Imlay Gallery is pleased to present Ibrahim Miranda: Insular Nights, Invisible Gardens. This show features four recent works from this Internationally recognized Cuban painter and printmaker.

Miranda paints on pieced-together Cuban maps, which he then transforms into narratives. He inhabits these maps with mythical creatures and symbolic references to life on his beloved and mysterious island, an island whose people are possessed by an ideology of Revolution dating back to the 1950's, and whose citizens struggle daily between the love for that ideology and the loss of freedoms that living in Cuba entails.

His choice of unconventional painting materials lends to the symbolic language of the interior landscape of both the artist and the island. Miranda often paints with Mercurochrome, an orange antiseptic wash used for healing open wounds. When applied to the maps it takes on an iridescent coppery hue, obscuring the Cuba that lies beneath and creating a glimmering, hauntingly beautiful metaphor of life in the balance.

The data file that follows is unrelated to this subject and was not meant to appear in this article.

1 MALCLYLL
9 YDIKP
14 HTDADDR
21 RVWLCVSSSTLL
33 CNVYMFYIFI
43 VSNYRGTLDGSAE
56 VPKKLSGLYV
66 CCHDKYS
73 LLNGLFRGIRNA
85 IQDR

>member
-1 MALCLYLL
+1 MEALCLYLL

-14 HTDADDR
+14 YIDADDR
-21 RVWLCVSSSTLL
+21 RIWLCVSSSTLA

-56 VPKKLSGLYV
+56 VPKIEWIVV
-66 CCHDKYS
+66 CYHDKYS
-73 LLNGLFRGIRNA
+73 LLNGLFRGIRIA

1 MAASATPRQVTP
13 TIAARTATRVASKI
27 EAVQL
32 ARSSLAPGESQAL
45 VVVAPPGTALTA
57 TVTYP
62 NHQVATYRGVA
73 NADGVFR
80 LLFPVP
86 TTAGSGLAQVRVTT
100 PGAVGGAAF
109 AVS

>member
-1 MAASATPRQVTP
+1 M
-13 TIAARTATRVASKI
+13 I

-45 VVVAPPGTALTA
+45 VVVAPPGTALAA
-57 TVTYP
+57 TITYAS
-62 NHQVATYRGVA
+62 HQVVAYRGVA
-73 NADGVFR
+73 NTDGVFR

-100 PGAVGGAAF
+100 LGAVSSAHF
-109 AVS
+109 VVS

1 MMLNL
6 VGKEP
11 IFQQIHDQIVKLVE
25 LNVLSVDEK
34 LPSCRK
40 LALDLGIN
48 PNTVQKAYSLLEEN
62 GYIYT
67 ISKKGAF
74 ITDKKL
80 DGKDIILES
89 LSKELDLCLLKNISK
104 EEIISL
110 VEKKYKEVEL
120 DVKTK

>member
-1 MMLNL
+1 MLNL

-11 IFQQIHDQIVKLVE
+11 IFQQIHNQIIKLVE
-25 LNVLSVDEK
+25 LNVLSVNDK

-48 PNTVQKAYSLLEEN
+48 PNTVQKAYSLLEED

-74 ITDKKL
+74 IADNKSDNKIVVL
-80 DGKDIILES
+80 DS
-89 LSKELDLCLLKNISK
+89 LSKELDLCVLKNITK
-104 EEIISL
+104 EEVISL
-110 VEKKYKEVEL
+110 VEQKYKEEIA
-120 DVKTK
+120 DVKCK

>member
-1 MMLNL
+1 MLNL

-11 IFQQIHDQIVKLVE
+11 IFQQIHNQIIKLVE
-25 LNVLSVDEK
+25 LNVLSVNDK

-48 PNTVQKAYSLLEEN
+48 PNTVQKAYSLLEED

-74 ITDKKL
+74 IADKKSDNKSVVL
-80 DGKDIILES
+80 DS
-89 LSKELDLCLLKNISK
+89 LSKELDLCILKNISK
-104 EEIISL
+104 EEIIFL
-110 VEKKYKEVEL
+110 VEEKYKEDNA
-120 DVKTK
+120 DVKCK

The series titled, “Insular Night, Invisible Gardens” was inspired by a poem of the same title written by the Cuban poet Jose Lezama Lima, depicting the Island as an enchanted place in a state of infinite metamorphoses. In the spirit of poetry and myth, the artist reinterprets the topic of insularity by emphasizing conditions of instability and vulnerability as markers of Cuba’s geographic location. Miranda’s colorful maps evoke the process of searching and inform us that “we inhabit a structurally insecure, provisional territory in constant metamorphoses” which isn’t as dogmatic as scientific cartography has shown us. The constant rearrangement of the maps is a way of erasing false totalities or ideologies. By transgressing their accuracy, he is able to discover figurative shapes in the solid structures of the cities and “turn the outline of Cuba into a small invertebrate animal.”